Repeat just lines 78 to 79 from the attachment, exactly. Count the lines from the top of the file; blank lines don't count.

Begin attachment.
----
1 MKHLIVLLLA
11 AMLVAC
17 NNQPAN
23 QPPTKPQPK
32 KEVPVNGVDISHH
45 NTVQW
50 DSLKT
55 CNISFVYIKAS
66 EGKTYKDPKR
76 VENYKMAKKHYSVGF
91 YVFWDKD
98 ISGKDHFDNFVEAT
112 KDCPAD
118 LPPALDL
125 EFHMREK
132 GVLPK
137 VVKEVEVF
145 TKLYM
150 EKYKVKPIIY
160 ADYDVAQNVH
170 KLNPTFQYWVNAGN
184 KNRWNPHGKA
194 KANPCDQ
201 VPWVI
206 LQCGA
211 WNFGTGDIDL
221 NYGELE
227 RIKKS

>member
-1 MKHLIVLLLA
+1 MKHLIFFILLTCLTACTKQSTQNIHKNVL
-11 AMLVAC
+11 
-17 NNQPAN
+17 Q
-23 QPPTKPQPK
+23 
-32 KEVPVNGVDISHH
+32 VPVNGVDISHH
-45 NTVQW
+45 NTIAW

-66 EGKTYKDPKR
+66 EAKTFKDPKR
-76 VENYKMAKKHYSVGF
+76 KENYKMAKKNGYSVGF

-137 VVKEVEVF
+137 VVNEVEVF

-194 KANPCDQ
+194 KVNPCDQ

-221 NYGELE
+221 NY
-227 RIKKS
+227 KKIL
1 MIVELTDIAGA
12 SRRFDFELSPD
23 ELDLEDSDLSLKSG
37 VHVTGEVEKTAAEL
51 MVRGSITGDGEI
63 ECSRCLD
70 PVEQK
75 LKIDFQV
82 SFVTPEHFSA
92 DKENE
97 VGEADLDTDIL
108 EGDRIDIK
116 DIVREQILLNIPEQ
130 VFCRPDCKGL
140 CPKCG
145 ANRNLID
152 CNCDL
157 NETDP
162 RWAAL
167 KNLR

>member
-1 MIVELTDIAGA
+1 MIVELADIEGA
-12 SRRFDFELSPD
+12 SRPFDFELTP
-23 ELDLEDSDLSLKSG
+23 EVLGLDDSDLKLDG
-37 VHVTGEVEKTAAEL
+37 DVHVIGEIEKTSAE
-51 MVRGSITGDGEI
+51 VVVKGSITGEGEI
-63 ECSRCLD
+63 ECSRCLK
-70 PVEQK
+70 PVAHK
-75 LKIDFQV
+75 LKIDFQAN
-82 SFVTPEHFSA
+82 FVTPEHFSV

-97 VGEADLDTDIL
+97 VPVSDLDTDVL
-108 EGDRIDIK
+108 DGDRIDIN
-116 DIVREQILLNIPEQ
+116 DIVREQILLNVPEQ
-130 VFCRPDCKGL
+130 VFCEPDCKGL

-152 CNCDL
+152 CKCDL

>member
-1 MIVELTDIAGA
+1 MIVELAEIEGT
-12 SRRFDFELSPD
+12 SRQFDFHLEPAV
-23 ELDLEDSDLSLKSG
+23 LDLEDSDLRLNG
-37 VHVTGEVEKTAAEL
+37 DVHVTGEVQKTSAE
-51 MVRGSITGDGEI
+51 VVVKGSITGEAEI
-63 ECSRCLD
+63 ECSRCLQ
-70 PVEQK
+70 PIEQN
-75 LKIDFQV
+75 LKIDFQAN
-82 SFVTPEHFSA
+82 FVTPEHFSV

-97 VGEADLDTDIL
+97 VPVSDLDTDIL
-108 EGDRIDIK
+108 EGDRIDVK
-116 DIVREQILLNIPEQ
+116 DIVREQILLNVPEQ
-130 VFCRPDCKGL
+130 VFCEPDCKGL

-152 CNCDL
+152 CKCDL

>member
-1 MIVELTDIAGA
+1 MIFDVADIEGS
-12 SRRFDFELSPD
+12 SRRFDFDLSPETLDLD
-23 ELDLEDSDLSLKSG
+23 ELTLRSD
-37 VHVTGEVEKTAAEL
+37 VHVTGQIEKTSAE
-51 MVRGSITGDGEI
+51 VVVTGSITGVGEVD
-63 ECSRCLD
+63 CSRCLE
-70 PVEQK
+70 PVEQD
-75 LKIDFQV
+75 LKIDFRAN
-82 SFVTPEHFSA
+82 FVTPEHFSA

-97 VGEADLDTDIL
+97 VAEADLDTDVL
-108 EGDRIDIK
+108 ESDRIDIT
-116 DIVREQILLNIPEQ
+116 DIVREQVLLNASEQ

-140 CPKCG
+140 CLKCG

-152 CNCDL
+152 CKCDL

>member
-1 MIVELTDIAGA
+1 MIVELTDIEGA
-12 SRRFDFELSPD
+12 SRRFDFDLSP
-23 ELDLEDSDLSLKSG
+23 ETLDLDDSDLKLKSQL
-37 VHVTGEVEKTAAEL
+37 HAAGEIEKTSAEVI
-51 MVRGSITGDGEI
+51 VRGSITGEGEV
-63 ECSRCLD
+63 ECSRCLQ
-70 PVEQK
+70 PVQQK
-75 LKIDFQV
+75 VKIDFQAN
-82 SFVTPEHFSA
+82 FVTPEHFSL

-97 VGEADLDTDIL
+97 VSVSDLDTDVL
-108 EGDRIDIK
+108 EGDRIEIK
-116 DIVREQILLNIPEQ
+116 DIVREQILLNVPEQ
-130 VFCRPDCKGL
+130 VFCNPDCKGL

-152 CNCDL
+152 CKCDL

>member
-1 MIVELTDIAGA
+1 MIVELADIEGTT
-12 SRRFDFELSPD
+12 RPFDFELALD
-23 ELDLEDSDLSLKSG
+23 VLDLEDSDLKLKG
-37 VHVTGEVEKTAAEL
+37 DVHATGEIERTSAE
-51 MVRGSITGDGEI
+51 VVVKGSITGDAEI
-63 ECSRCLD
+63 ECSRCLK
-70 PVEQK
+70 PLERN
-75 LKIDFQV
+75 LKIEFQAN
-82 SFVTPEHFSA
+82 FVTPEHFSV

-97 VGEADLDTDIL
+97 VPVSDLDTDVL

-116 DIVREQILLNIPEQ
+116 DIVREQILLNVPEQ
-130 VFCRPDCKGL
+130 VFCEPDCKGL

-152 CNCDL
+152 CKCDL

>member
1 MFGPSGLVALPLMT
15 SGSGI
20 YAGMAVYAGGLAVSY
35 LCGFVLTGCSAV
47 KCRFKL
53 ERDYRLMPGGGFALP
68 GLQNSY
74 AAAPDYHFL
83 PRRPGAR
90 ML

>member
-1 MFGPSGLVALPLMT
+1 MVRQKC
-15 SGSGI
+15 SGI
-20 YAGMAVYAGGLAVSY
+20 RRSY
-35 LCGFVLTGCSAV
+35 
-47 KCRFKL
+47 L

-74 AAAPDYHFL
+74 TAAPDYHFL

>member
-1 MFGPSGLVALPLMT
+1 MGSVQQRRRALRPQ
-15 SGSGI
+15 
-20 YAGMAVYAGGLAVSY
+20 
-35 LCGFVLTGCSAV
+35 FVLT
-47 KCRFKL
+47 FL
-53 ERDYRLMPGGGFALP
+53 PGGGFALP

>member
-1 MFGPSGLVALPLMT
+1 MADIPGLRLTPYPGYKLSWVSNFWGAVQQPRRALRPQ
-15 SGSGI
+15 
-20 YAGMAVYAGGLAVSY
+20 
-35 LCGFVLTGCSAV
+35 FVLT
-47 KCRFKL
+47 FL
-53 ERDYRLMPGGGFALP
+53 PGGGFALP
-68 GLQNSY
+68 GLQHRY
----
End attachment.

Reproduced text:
+12 SRPFDFELTP
-23 ELDLEDSDLSLKSG